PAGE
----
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Paper Detail

Paper Title Codes for Updating Linear Functions over Small Fields
Paper IdentifierTH4.R2.4
Authors Suman Ghosh, Lakshmi Prasad Natarajan, Indian Institute of Technology, Hyderabad, India
Session Index and Network Coding
Location Saint Germain, Level 3
Session Time Thursday, 11 July, 16:40 - 18:00
Presentation Time Thursday, 11 July, 17:40 - 18:00
Manuscript  Click here to download the manuscript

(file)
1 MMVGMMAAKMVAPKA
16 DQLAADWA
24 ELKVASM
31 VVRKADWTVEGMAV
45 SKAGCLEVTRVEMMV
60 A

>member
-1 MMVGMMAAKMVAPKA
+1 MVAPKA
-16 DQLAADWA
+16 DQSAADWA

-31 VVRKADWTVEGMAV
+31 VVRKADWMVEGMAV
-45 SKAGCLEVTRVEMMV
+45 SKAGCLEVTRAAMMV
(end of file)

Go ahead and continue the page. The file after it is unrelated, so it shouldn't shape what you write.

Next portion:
Abstract We consider a point-to-point communication scenario where the receiver intends to maintain a specific linear function of a message vector while the transmitter has access to an updated version of the message. The transmitter is required to broadcast a coded version of the updated message while the receiver must use this codeword and the current value of the linear function to update its contents. Under the assumption that the update is sparse and the transmitter does not know the exact value of the update vector, the objective is to design a linear code, with as small a codelength as possible, that allows successful update of the linear function at the receiver. This problem is motivated by applications to distributed data storage systems. A field-size independent lower bound on the codelength and a coding scheme meeting this bound were given by Prakash and Medard recently. However, this scheme requires a field size that grows quickly with the system parameters. In this paper, we provide a field-size aware analysis of the function update problem, including a tighter lower bound on the codelength, and design codes that allow us to trade-off the codelength for smaller field size requirements. Whenever the achieved codelengths equal those reported by Prakash and Medard the requirements on the size of the finite field are matched as well. Further, we identify the family of function update problems where linear coding provides reduction in codelength compared to a naive transmission scheme, and we also show that every function update problem is equivalent to a generalized index coding or functional index coding problem.